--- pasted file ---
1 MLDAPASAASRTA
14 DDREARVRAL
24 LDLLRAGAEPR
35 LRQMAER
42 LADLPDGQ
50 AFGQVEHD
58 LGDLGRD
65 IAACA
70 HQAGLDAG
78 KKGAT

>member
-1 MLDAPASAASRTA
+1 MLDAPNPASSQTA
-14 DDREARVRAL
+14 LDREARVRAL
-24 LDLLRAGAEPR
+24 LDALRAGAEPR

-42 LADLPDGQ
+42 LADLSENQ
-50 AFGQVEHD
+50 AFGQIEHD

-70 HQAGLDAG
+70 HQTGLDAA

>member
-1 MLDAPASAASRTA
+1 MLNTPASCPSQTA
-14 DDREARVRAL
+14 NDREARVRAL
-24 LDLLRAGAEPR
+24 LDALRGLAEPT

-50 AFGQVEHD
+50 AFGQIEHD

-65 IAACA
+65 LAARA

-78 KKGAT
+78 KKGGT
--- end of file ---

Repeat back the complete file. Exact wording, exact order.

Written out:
1 MLDAPASAASRTA
14 DDREARVRAL
24 LDLLRAGAEPR
35 LRQMAER
42 LADLPDGQ
50 AFGQVEHD
58 LGDLGRD
65 IAACA
70 HQAGLDAG
78 KKGAT

>member
-1 MLDAPASAASRTA
+1 MLDAPNPASSQTA
-14 DDREARVRAL
+14 LDREARVRAL
-24 LDLLRAGAEPR
+24 LDALRAGAEPR

-42 LADLPDGQ
+42 LADLSENQ
-50 AFGQVEHD
+50 AFGQIEHD

-70 HQAGLDAG
+70 HQTGLDAA

>member
-1 MLDAPASAASRTA
+1 MLNTPASCPSQTA
-14 DDREARVRAL
+14 NDREARVRAL
-24 LDLLRAGAEPR
+24 LDALRGLAEPT

-50 AFGQVEHD
+50 AFGQIEHD

-65 IAACA
+65 LAARA

-78 KKGAT
+78 KKGGT